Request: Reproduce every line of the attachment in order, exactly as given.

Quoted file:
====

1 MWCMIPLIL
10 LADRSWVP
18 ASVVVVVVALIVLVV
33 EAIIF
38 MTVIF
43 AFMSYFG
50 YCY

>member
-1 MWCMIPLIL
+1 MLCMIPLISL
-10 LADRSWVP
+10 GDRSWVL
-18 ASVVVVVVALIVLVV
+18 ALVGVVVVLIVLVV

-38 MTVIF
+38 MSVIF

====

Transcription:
1 MWCMIPLIL
10 LADRSWVP
18 ASVVVVVVALIVLVV
33 EAIIF
38 MTVIF
43 AFMSYFG
50 YCY

>member
-1 MWCMIPLIL
+1 MLCMIPLISL
-10 LADRSWVP
+10 GDRSWVL
-18 ASVVVVVVALIVLVV
+18 ALVGVVVVLIVLVV

-38 MTVIF
+38 MSVIF